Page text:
SAVILLE, MATTHEW – NOISE
He’s not a thriller director and he’s made a thriller genre film that is not
predictable – but that’s life, the writer/director of Noise, Matthew Saville,
tells Andrew L. Urban.
A shock of black hair and a friendly smile distinguish Matthew Saville as he
stands to greet me in a trendy hotel room in Eastern Sydney, the bed having been
removed for a day of press interviews. Saville looks as though he’s just got off
a plane from Buenos Aires – because he has. It was a film festival trip and he
found the city “amazing, a blend of beauty and poverty,” its mass of cultural
strands woven by history into a fascinating and vibrant place.
Plunged into his media tour to promote Noise, Saville is almost chirpy,
considering the gruelling schedule. As I walk in, Sandy George of The Australian
walks out. Behind me are others. But Saville clearly enjoys talking about his
feature debut, Noise, a genre thriller – that isn’t exactly true to the genre.
"the laconic Aussie thriller"
“Australia doesn’t have a good track record of making decent genre films,
with a few recent exceptions in horror,” he says. “But we do make good prison
films; it’s our convict background,” he says smiling. “Besides, I’m not genre
director. But I wanted to explore it … through various excursions.” If you read
the film’s brief and intentionally truncated synopsis (at right), you’ll
recognise the genre elements: a killing spree, a lone female witness, a cop and
a scared community. Where and how will the killer strike next? Who is the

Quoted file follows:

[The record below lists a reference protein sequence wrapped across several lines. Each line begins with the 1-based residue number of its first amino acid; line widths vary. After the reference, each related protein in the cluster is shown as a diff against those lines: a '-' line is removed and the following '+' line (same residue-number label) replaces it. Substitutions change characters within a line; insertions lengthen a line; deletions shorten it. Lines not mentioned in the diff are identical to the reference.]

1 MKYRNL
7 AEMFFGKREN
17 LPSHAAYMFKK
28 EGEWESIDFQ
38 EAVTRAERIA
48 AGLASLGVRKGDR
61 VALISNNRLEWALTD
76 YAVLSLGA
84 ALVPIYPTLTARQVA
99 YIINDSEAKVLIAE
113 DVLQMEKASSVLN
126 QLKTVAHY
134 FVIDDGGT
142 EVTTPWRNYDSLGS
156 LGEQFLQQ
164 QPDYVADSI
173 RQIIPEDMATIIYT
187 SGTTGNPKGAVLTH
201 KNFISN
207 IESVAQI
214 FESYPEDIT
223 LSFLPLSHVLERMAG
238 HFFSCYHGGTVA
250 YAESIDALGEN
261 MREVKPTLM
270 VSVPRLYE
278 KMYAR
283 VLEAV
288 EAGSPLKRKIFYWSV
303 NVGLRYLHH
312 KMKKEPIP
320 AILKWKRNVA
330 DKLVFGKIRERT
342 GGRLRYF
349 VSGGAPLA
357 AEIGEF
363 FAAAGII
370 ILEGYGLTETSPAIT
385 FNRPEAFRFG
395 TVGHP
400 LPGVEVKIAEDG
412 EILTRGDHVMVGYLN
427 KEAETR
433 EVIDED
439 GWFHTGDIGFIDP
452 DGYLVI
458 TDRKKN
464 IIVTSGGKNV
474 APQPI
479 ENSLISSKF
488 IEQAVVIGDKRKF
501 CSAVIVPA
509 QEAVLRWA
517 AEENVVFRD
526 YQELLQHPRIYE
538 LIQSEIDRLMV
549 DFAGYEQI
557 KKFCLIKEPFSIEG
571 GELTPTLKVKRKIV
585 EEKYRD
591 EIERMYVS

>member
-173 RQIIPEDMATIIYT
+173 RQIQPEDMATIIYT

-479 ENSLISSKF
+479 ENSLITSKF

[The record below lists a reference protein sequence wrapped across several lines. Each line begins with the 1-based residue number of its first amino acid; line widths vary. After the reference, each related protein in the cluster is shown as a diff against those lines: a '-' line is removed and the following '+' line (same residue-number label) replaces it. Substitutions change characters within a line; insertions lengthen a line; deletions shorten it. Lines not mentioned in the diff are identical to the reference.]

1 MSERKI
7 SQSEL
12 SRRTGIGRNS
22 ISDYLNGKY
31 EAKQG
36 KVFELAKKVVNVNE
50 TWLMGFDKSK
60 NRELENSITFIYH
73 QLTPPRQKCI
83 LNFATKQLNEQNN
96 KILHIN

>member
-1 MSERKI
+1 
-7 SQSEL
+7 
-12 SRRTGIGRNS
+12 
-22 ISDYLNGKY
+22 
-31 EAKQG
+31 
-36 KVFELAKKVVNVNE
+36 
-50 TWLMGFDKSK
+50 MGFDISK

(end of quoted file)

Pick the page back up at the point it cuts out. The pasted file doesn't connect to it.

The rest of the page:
killer? But Saville goes about the task of posing and answering those questions
with much realism and an absence of hysteria.
“I want to be honest and natural; take the climactic shoot-out – it’s clumsy and
it’s certainly not balletic, or even cinematic.” Perhaps Saville is giving birth
to a new form of thriller: the laconic Aussie thriller, where the style is
suburban naturalism as opposed to stylish urban. Where the characters spend as
much time struggling with their daily lives (the cop suffers from ringing in his
ears) as they do living the drama written for them by the filmmaker.
But that’s not to say Saville has nothing to say. He charts Graham McGahan’s
emotional journey from self centred young cop to mature policeman - and man.
“Graham reaches a point of maturity when he comes to recognise other people’s
needs are greater than his.”
And it’s with a wicked grin that Saville admits that he is “playing with
metaphors by the truckload in this film … like the beam of light shining down
from the helicopter at the end … like the crying baby signifying rebirth … like
the old man’s face looking down at Graham signifying the face of God … I just
went ballistic with them!”
"meant to evoke confusion"
The title, he says, signifies many things, mostly to do with a loud world, or
the media frenzy triggered by the crime … it’s a word that’s meant to evoke
confusion. We live in a world of noise and we’ve learnt the language of all the
different noise makers, like the computer’s noises, the mobile phone noises,
lifts, so on and so on.”
As for the tinnitus that plagues Graham, Saville got that from real life, too.
He suffered from it himself for a while. “I’d have episodes of feeling isolated,
angry, frustrated (just like Graham) … the one place you can’t leave is your own
head. But it’s also a great life lesson,” he adds. “You have to learn how to
listen through it, not to try and fight it.”
Published May 3, 2007
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NOISE – in cinemas May 3, 2007
Lavinia Smart (Maia Thomas) is the sole survivor of a suburban train massacre.
Graham McGahan (Brendan Cowell) is a cop in suburban Melbourne where another
violent murder rocks the community. He lives with his girlfriend, Const. Caitlin
Robinson (Katie Wall), but is reluctant to let himself be vulnerable, even after
being diagnosed with tinnitus – could it be a sign of cancer? McGahan is demoted
to light duties, manning a mobile police caravan, located near the murder scene.
Locals are invited to report any signs of suspicious behaviour, but it is clear
that the van is little more than a novelty. Biscuits and condoms are offered to
the locals as they pop in to chat, abuse the cops and maybe confide. All the
while, Lavinia is terrified the train killer will find her and silence the only
witness to his crime.